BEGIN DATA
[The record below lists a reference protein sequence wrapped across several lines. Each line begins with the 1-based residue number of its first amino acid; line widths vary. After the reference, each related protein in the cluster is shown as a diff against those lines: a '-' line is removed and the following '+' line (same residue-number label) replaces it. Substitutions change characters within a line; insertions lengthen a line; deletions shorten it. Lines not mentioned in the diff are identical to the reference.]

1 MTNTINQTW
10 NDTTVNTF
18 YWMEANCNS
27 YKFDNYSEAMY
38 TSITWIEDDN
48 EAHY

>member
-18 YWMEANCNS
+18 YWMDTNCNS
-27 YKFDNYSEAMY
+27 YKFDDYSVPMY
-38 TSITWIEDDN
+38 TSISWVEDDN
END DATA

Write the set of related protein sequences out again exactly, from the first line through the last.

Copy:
[The record below lists a reference protein sequence wrapped across several lines. Each line begins with the 1-based residue number of its first amino acid; line widths vary. After the reference, each related protein in the cluster is shown as a diff against those lines: a '-' line is removed and the following '+' line (same residue-number label) replaces it. Substitutions change characters within a line; insertions lengthen a line; deletions shorten it. Lines not mentioned in the diff are identical to the reference.]

1 MTNTINQTW
10 NDTTVNTF
18 YWMEANCNS
27 YKFDNYSEAMY
38 TSITWIEDDN
48 EAHY

>member
-18 YWMEANCNS
+18 YWMDTNCNS
-27 YKFDNYSEAMY
+27 YKFDDYSVPMY
-38 TSITWIEDDN
+38 TSISWVEDDN